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Switch to Forum Live View Religious Synthesis With Awareness And Right Intent
3 years ago  ::  Mar 11, 2012 - 2:05PM #1
Cascade
Posts: 11
Hi, everybody!

Okay, basic premise: The God is infinite and ultimate, and therefore cannot be contained or completely explained by one religion, which is one of the reasons for the differing interpretations of the messages brought by the Manifestations down the years, and why there will never be a final Messenger. By our own admission as Bahais, we believe in the inherent validity of the vast majority of the world's religious thought and systems, so here comes the question:

Does anybody out there find it useful to incorporate the ideas or rituals of other religions into their understanding of the universal nature of the Bahai Faith?

For example, in the old Westerosi faith, God is conceptualized as one divine being in seven persons: The Father, The Mother, The Maiden, The Smith, The Crone, The Warrior and The Stranger, each a manifestation of God with different functions and purviews, but not separate gods. Now, I like this, and before I head to say, a job interview, I might light a candle to the Smith and the Father, to help me find a righteous profession and to be a just, proper man, respectively. It's not that I think this system is literally true, but it's a handy construct and when I use it I do so with full awareness of that fact. The God being infinite, I don't think anyone could definitively state that it's an invalid interpretation of the Divine, nor is any sincere attempt to understand the God in whatever way we can.

But that's just an example. Open up, folks. How have you brought the amazing diversity of the world's religions into your lives and hearts?
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3 years ago  ::  Mar 15, 2012 - 9:13PM #2
Kalzera
Posts: 260

More or less, it sounds like you're observing God in one of his roles. Muslims do that same thing with the "99 Names," and we have a similar concept with the titles of the months. That, an every time Bahá'u'lláh or 'Abdu'l-Bahá open a prayer, they usually invoke God with one of his attributes ("The Most Merciful," "The Most Glorious," "Lord of Mercy," etc.).With all the Bahá'í emphasis on pursuing a job and contributing to society, I'm sure you could find a Bahá'í prayer to go along with that candle.


I haven't "decorated" my Faith with the customs of others, though, because I'm not really much for customs to begin with.


However men try to reach me, I return their love with my love; whatever path they may travel, it leads to me in the end - Bhagavad Gita 4:11

"Knowledge is a light which God casteth into the heart of whomsoever He willeth" - The Four Valleys; Hadith
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3 years ago  ::  Mar 15, 2012 - 11:16PM #3
Cascade
Posts: 11

Fair enough! I'm a great one for ritual and symbolism, and I suppose this mightn't be a topic of terrible interest to one who isn't.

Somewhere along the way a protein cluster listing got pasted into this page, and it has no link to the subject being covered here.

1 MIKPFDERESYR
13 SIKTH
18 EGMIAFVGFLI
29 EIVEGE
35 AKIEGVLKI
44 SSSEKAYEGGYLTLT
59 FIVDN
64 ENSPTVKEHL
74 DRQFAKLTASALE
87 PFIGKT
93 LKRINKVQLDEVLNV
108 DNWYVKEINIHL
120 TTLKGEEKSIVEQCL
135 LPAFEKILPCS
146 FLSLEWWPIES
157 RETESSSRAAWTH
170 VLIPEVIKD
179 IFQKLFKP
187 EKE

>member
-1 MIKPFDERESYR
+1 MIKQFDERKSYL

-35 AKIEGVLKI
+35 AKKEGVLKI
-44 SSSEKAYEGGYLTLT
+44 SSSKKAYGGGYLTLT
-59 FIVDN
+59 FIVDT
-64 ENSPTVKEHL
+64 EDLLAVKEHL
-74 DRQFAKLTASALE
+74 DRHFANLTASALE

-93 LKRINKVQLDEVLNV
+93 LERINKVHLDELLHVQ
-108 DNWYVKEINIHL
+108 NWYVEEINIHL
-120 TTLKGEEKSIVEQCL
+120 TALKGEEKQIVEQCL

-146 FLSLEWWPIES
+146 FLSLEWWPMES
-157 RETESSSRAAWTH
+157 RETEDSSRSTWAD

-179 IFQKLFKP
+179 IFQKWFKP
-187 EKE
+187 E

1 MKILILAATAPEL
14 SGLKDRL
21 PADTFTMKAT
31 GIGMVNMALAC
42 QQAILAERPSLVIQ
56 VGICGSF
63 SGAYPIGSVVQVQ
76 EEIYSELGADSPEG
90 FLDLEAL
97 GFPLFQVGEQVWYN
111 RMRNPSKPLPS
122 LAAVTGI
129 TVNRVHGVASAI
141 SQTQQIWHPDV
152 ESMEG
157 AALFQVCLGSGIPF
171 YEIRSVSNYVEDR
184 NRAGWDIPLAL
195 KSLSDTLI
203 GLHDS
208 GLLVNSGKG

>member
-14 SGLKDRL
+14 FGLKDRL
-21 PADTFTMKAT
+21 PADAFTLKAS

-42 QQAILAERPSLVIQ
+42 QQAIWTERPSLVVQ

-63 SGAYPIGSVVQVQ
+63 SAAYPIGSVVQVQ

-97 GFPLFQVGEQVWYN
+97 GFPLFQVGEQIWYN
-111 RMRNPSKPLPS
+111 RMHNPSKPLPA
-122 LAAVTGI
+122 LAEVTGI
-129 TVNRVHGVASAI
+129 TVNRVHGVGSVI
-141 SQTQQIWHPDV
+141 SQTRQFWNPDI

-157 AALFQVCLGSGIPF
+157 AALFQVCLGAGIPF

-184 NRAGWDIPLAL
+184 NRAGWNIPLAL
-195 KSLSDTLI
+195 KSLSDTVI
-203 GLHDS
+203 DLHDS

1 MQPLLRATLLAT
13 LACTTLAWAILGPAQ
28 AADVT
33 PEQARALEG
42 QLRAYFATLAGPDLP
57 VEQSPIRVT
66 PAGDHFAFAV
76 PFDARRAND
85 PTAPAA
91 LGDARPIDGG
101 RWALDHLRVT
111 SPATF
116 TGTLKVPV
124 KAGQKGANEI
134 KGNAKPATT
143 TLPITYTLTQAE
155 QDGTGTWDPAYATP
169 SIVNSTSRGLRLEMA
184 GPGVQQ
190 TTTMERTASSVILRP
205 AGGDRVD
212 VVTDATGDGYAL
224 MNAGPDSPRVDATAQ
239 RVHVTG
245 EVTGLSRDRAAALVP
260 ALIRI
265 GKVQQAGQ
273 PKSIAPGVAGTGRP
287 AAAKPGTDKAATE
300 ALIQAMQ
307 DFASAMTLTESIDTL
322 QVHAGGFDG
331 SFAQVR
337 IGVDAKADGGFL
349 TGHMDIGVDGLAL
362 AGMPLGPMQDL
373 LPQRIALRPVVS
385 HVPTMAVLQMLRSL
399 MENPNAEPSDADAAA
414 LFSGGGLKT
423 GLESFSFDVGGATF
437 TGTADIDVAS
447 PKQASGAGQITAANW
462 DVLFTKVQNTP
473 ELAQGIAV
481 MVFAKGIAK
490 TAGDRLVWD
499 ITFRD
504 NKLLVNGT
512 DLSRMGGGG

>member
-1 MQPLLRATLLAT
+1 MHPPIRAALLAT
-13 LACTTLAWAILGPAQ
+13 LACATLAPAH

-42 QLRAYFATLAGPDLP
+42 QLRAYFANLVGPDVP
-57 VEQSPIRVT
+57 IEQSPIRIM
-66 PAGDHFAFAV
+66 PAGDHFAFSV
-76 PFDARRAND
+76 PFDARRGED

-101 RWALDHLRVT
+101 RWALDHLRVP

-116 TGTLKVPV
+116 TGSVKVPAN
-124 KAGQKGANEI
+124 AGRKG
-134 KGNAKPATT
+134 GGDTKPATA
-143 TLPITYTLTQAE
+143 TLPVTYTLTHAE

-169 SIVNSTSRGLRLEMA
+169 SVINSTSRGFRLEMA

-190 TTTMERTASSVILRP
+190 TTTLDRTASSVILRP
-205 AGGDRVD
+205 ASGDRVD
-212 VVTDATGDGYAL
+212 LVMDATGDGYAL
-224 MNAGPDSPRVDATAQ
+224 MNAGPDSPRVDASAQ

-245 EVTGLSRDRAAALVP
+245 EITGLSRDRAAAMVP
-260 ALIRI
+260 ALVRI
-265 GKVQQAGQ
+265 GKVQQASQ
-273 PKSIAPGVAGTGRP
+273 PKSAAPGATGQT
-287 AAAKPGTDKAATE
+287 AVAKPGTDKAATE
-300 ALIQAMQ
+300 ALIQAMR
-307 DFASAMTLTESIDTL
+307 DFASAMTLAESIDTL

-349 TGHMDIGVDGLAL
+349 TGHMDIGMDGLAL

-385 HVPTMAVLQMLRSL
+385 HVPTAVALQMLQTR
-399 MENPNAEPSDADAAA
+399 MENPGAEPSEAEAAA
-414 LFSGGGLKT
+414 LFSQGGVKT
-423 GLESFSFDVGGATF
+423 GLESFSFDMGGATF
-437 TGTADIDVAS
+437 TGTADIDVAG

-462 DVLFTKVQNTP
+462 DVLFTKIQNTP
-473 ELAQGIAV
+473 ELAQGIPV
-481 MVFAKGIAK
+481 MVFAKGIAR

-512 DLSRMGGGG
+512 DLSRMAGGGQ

'Decorating'! I like that, though I might prefer 'perspective realignment' or something a bit less likely to imply superficiality. I don't adopt these things in a hollow manner; we all agree that each facet of the Endless Faith, each note of the Godsong is a legitimate expression of and link to the God, and so I feel that there is value in experiencing the systems that came before ours and possibly imagining those that might come after us. If, as has been suggested, there will never be a final Manifestation, it is conceivable that any ritual or method of worship might one day be part of a divine Message. I feel that sincerity in an attempt to connect with the Heart of the World trumps (for lack of a better term) the canonicity of the method used. 

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3 years ago  ::  Mar 16, 2012 - 6:05PM #4
in_my_opinion
Posts: 2,996

"Look around and see how the world of today is drowned in superstition and outward forms!


Some worship the product of their own imagination: they make for themselves an imaginary God and adore this, when the creation of their finite minds cannot be the Infinite Mighty Maker of all things visible and invisible! Others worship the sun or trees, also stones! In past ages there were those who adored the sea, the clouds, and even clay!


Today, men have grown into such adoring attachment to outward forms and ceremonies that they dispute over this point of ritual or that particular practice, until one hears on all sides of wearisome arguments and unrest. There are individuals who have weak intellects and their powers of reasoning have not developed, but the strength and power of religion must not be doubted because of the incapacity of these persons to understand."


 (Abdu'l-Baha, Paris Talks, p. 143)


 

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3 years ago  ::  Mar 16, 2012 - 6:33PM #5
Cascade
Posts: 11

Wow. As glad as I am that everyone here feels free to tell me how wrong my system is, I actually started this thread to see how other people had personalized their faiths and relationships with the God, not defend the ways in which I have.


This was meant to be a positive thread about sharing and the exchange of ideas. Everyone is welcome to start another thread about how great sticking to one paradigm is, but I'll thank future posters to try and stick to the stated topic.

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3 years ago  ::  Mar 17, 2012 - 1:52AM #6
Lilwabbit
Posts: 2,926

Cascade, I personally think it is beautiful how your heart is open to learn from various time-honoured religious traditions. It would however not be fair to state that other Bahá'ís are not open. Perhaps some of us felt a little prickle by your call to "open up", as if the rest of the Bahá'ís are some bigoted lot simply because they're not big on other religions rituals -- or any rituals for that matter.


Mar 15, 2012 -- 11:16PM, Cascade wrote:


Fair enough! I'm a great one for ritual and symbolism, and I suppose this mightn't be a topic of terrible interest to one who isn't.